In the coffee roasting process, Second Cup uses batch roasting, small batches of 100–200 kg of seeds being placed in individual roasters. This method ensures greater quality control compared to other methods such as continuous roasting.[18]

Coffee bean regions[edit]

Second Cup's coffee portfolio consists of five different categories organized by region and whether there is added flavor. The categories are called: Africa, Asia-Pacific, Latin America, Multi-Region, and Flavored. Second Cup receives coffee blends from a wide range of countries.

Panama is Central America's smallest coffee-growing country, and Second Cup's El Toucan blend is harvested from the volcanic mountain of Panama. Colombia has 12% of the world's coffee supply and is where Second Cup gets its San Agustin blend from. Second Cup's Fazenda Vista Alegre blend is from Brazil.[18]

Rainforest Alliance[edit]

The Rainforest Alliance is an international non-profit organization that works to conserve biodiversity and promote the fair treatment of workers. Rainforest Alliance Certified coffee farms must meet standards that include the protection of farms, soils, waterways, and wildlife; the workers are in safe working conditions; and the workers enjoy good housing, medical care, and access to schools for their children.[19][20] 80% of Second Cup coffees are Rainforest Alliance Certified. CEO Stacey Mowbrey's goal is to obtain environmental and fair trade certifications for every blend on Second Cup's menu.[9] The following certifications will allow this goal to be reached.

As of fall 2011, Second Cup offers 10 Whole Leaf Tea Blends and Herbal Tisanes that are Fair Trade Certified.[21] These include: Earl Grey tea, English breakfast tea, English Breakfast Decaffeinated, green tea, Jasmine tea, Chai tea, Wildberry, Chamomile tea, Mint tea, and Holiday Blend.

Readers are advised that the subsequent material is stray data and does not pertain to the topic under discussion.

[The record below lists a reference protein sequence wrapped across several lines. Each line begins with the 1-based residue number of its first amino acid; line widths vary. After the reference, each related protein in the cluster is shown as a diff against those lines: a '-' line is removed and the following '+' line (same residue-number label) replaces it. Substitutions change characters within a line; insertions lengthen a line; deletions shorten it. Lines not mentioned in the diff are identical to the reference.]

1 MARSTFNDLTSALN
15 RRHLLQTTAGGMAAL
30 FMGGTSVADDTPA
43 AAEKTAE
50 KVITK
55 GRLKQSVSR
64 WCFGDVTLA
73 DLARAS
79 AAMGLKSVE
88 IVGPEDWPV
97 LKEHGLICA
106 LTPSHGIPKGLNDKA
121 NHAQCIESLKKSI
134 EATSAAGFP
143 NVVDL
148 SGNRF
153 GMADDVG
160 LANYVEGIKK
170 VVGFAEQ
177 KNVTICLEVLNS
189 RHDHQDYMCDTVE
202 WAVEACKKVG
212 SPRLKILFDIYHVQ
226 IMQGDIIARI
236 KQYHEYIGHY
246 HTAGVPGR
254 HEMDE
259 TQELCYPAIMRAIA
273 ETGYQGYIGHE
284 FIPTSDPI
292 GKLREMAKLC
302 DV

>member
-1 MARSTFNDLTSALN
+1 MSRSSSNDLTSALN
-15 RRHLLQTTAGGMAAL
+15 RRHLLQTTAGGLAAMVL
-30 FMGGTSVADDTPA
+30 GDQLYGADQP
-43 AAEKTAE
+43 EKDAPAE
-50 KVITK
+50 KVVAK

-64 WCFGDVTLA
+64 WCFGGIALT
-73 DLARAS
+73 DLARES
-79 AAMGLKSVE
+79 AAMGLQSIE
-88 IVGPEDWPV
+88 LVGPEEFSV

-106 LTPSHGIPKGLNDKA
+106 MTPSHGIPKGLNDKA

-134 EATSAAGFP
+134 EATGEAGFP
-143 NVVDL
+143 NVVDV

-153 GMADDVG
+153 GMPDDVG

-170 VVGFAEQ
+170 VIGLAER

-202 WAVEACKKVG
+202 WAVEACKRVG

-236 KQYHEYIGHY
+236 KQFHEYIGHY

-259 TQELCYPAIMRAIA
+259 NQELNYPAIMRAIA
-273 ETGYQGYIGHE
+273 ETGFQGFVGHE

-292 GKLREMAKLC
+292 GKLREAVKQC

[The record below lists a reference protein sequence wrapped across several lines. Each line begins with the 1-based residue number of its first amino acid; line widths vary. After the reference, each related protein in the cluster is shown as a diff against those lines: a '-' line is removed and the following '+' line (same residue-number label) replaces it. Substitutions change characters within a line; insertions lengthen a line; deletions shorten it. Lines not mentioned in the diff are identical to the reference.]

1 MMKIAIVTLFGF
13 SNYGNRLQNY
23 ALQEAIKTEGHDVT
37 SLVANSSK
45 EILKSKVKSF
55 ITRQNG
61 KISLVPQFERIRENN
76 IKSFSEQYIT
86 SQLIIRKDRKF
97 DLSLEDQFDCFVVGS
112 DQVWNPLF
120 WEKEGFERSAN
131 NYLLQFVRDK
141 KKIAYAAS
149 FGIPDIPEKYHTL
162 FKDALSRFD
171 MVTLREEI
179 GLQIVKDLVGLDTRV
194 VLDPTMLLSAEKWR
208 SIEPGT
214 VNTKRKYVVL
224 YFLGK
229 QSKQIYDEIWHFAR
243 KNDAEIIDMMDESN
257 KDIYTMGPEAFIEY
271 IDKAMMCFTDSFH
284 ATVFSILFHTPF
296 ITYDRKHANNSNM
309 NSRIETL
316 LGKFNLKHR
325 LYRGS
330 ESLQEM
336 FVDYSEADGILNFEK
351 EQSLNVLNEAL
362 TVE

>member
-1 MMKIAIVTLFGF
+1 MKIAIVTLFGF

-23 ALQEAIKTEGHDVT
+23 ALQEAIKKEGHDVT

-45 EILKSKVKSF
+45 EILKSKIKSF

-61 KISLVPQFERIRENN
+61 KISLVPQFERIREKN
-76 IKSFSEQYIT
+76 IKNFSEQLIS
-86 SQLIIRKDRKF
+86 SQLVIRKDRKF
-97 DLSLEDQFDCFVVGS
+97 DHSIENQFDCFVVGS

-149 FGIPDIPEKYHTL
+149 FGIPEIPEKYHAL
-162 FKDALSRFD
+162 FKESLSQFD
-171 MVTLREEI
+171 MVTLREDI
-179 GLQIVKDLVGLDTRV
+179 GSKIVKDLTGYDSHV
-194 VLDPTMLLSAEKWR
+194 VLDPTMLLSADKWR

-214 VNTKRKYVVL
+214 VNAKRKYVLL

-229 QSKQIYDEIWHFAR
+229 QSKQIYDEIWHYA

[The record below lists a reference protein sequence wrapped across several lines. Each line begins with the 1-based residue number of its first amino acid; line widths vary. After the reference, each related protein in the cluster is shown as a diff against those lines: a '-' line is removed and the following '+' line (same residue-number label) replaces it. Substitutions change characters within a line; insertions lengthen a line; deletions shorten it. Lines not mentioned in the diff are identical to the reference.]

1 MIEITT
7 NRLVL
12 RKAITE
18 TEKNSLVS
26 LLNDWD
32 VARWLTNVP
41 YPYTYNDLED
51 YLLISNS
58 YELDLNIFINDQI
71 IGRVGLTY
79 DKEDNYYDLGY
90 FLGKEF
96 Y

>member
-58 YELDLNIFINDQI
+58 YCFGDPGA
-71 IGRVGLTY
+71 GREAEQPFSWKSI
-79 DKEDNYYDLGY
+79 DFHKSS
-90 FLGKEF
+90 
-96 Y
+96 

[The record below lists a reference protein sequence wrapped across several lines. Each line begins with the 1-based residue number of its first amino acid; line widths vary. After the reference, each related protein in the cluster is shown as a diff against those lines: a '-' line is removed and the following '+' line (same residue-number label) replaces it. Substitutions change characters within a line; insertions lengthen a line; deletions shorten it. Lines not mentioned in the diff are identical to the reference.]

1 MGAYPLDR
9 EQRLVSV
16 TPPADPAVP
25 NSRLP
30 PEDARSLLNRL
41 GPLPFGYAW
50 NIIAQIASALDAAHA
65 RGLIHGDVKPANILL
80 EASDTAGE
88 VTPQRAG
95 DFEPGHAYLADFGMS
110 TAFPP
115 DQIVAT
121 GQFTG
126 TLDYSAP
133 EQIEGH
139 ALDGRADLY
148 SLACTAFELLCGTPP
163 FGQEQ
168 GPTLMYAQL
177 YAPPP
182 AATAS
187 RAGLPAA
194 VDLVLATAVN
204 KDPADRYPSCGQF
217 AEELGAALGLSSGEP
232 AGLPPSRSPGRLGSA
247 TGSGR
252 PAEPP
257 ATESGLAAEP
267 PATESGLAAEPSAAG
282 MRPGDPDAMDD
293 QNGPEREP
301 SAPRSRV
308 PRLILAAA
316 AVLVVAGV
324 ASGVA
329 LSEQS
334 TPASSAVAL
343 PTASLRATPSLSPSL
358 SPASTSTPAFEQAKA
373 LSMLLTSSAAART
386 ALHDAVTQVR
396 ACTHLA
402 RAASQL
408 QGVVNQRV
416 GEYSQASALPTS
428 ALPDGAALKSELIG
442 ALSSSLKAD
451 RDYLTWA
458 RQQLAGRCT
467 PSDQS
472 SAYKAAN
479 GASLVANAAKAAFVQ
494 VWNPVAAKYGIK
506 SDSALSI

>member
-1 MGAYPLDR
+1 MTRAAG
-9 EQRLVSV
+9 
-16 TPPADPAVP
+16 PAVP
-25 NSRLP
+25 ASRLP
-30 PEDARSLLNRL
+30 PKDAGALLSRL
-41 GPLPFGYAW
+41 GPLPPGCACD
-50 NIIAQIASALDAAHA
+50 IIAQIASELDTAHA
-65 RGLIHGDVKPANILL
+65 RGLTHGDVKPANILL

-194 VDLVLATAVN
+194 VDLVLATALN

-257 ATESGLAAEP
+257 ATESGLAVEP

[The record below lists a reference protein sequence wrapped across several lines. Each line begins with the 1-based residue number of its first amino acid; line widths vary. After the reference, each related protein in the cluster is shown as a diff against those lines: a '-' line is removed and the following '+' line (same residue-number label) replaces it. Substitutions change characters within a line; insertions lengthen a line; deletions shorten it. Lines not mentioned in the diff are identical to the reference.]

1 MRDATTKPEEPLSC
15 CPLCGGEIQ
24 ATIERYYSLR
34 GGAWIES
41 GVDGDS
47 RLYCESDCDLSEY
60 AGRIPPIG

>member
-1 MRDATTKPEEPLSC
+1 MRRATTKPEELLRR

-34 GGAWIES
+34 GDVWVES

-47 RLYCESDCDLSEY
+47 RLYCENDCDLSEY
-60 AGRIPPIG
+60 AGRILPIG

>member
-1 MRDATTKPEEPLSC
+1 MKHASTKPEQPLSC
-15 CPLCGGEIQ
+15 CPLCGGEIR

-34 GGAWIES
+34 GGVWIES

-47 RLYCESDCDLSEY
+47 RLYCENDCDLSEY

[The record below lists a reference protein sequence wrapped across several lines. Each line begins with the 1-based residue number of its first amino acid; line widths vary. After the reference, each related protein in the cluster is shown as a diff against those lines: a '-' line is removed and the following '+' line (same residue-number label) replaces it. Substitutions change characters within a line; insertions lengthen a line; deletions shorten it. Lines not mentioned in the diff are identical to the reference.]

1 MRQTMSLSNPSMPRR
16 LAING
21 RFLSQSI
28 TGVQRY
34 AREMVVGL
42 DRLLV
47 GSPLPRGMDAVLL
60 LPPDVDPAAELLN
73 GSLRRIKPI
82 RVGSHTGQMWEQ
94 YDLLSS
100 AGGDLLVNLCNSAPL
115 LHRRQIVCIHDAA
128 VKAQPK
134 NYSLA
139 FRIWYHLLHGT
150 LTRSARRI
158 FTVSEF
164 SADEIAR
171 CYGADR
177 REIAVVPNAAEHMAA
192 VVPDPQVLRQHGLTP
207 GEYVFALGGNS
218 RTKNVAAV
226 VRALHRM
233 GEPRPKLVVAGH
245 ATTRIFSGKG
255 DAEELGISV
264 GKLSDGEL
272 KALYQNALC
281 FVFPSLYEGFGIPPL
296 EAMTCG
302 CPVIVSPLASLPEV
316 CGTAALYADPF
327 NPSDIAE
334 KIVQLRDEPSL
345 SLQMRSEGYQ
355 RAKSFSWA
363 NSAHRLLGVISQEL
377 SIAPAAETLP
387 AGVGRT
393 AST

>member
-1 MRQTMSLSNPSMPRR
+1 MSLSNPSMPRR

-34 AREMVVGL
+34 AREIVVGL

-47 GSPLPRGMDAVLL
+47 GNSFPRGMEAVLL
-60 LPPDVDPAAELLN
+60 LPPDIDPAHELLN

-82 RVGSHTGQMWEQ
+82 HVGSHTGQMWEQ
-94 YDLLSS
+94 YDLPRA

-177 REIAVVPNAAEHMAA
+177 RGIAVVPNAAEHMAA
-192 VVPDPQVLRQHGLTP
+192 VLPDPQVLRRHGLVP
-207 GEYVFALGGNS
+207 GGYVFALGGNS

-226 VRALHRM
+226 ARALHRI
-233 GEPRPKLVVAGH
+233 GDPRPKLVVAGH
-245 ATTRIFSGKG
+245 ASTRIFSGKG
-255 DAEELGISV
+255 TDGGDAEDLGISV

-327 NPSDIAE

Second Cup firebombing incident[edit]

In 2001, Rhéal Mathieu, a member of Front de libération du Québec (FLQ) who in 1967 was sentenced to nine years in prison for terrorist activities including murder, was convicted of firebombing three Second Cup locations in Montreal. The responsibility for the bombings was claimed by the Brigade d'autodéfense du français (BAF) (translated as Self Defence Brigade of French). BAF claimed it had targeted the stores because of the company's use of its incorporated English name "Second Cup" demanding inclusion of French in the name of the business. After the media coverage of the fire bombings, many Second Cup locations in Quebec changed their signs to Les cafés Second Cup.[22][23]

See also[edit]


  1. ^ a b c d e "The Second Cup Ltd. 2017 Annual Report". The Second Cup Ltd. Retrieved 2018-12-30.
  2. ^ "Franchising - Second Cup". Retrieved 21 December 2017.
  3. ^ "Contact Us Archived 2011-09-11 at the Wayback Machine." Second Cup. Retrieved on September 13, 2011. "MAILING ADDRESS: Second Cup Ltd. 6303 Airport Road Mississauga, Ontario L4V 1R8" and "6303 Airport Road, 2nd Floor"
  4. ^ "Canada's Second Cup opens first café in Lithuania". Retrieved 21 December 2017.
  5. ^ "Tassimo Launch « Second Cup". Archived from the original on 2012-09-19. Retrieved 2014-02-25.
  6. ^ "Board of Directors". Ideaca. Retrieved November 18, 2011.
  7. ^ "CEO Gabe Tsampalieros dies at age 61 following illness". The Star. Toronto. March 12, 2009.
  8. ^ "The Second Cup Ltd. Announces Organizational Change". CNW Group. January 28, 2011. Retrieved November 18, 2011.
  9. ^ a b "Second wind for Second Cup?". Canadian Business. 2011-04-25. Retrieved 2014-02-25.
  10. ^ "Shows". W Network. 1970-01-01. Retrieved 2014-02-25.
  11. ^ "Second Cup launches new Rewards program, available on Android and iOS | MobileSyrup". MobileSyrup. 2015-04-27. Retrieved 2017-11-15.
  12. ^ "Stocks". Retrieved 21 December 2017.
  13. ^ "Second Cup CEO Alix Box leaves company suddenly". Toronto Star. Retrieved 2017-05-15.
  14. ^ "Second Cup CEO Alix Box leaves company". CBC News. Retrieved 2017-05-15.
  15. ^ National Access Cannabis and Second Cup announce updated plans to build retail META stores across Ontario 15 August 2018]
  16. ^ "Ontario won't cap the number of cannabis retail licences". Financial Post. 26 September 2018. Retrieved 2017-05-15.
  17. ^ "Second Cup says it may convert Ontario coffee shops to cannabis stores". CBC News. 22 August 2018. Retrieved 2017-05-15.
  18. ^ a b "« Second Cup". Retrieved 2014-02-25.
  19. ^ "Home". Rainforest Alliance. Retrieved 2014-02-25.
  20. ^ Tim Hortons (2013-06-30). "Corporate Profile". Tim Hortons. Retrieved 2014-02-25.
  21. ^ "Our Responsibility « Second Cup". Archived from the original on 2014-03-13. Retrieved 2014-02-25.
  22. ^ "Second Cup bomber jailed". CBC News. July 6, 2001. Retrieved November 18, 2011.
  23. ^ Banerjee, Sidhartha (October 18, 2007). "Second Cup to review Quebec signs after outcry". The Canadian Press. Retrieved November 18, 2011.

External links[edit]